:
        : http://foo.com/user/login
        :
        : which would present the Login form (a Representation) which the user would
        fill
        : up and POST to the same URI which would Login (an action that causes a
        : change-in-state) the user. The change in state of the "user" resource is
        : accomplished with a POST.

        Sessions are probably better thought of as conversational state, not
        application state. But when hard pressed, the distinction could be hard
        to support. Anybody got a pat answer for this?

        --Walden


        :
        : Similarly,
        :
        : http://foo.com/page/edit/1
        : http://foo.com/page/delete/1
        :
        : are representations of the "page with id 1" resource. Is this the right
        way to
        : look at this??
        :
        : All changes in the state of that resource are accomplished with a <FORM
        : action="POST"> for example, saving after you have edited the contents of
        "page
        : with id 1" or committing a delete of "page with id 1".
        :
        :
        : In most web application the logout action is accomplished through a URI
        which
        : looks something like this:
        :
        : http://foo.com/user/logout
        :
        : This URI has the side effect of "logging out" the user and therefore it is
        : inconsistent with my assumptions of REST.
        :
        : How can this be accomplished so that it makes sense in the current Web
        : Applications scenario where users are used to logging out using a URI as
        : opposed to a <FORM action="POST">?
        :
        : It seems that most of the so called webs scripting languages make it look
        like
        : POST is just a non-transparent way of changing the state of a resource as
        : opposed to the transparent GET. So developers tend to use the two
        : interchangeably!
        :
        : Thanks! :)
        :
        : ----------------------------------------------------------------
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      • S. Alexander Jacobson
        ... My pat answer: Application state is the functionality you MUST provide no matter how much control you have over client functionality. Session state is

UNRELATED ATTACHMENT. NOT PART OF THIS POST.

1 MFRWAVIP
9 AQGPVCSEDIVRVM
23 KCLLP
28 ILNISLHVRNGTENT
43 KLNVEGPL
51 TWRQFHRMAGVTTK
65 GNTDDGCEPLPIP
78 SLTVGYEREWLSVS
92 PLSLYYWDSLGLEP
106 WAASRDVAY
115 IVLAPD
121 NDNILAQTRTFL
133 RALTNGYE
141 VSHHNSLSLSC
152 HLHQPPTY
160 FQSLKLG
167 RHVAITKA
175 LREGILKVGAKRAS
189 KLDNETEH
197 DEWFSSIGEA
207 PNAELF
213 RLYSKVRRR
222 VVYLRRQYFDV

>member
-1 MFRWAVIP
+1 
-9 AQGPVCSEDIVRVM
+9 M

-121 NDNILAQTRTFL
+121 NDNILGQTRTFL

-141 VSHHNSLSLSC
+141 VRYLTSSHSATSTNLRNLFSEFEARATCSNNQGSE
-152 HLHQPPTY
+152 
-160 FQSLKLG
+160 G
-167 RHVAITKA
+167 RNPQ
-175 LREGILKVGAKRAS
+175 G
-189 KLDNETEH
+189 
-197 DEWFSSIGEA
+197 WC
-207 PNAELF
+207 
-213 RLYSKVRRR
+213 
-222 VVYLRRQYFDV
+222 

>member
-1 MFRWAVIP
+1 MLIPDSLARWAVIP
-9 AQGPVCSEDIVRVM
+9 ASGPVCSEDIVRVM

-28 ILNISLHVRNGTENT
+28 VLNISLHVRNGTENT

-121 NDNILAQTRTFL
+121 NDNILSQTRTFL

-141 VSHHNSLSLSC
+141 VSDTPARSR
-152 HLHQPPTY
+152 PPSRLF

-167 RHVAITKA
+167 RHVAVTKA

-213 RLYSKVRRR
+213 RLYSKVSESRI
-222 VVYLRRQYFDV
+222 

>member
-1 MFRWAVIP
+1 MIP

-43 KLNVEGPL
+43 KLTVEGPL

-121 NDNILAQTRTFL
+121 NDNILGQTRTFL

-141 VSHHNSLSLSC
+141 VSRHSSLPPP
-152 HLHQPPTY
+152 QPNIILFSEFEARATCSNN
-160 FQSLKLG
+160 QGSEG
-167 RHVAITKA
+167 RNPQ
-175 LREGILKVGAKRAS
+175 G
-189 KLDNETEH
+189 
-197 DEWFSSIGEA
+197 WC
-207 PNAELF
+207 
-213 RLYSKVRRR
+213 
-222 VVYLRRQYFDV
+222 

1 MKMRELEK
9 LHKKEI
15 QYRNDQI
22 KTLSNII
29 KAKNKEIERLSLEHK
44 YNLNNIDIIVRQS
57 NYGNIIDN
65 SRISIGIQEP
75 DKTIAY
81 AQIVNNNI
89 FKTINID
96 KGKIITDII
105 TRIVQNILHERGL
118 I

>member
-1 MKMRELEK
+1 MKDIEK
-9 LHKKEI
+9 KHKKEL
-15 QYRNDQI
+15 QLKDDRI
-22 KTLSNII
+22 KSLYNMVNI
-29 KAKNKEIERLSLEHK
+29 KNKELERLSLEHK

Message 3 of 5 , Dec 28, 2003
          > Sessions are probably better thought of as conversational state, not
          > application state. But when hard pressed, the distinction could be hard
          > to support. Anybody got a pat answer for this?

          My pat answer: Application state is the
          functionality you MUST provide no matter how
          much control you have over client
          functionality. Session state is functionality
          that really belongs on the client, but that
          you can't put there fore logistical reasons.

          -Alex-

          ___________________________________________________________________
          S. Alexander Jacobson Check out my new blog!!!
          1-212-787-1914 voice http://alexjacobson.com
        • Walden Mathews
          I get you, Alex, but I wish you could word this so it doesn t sound like state = functionality. Can you? Also, how do you distinguish resource state from
          Message 4 of 5 , Dec 28, 2003
            I get you, Alex, but I wish you could word this
            so it doesn't sound like state = functionality. Can
            you?

            Also, how do you distinguish resource state from
            application state?

            Walden

            ----- Original Message -----
            From: "S. Alexander Jacobson" <alex@...>
            To: "Walden Mathews" <waldenm@...>
            Cc: <sandeep@...>; <rest-discuss@yahoogroups.com>
            Sent: Sunday, December 28, 2003 11:27 AM
            Subject: Re: [rest-discuss] REST way of logging out?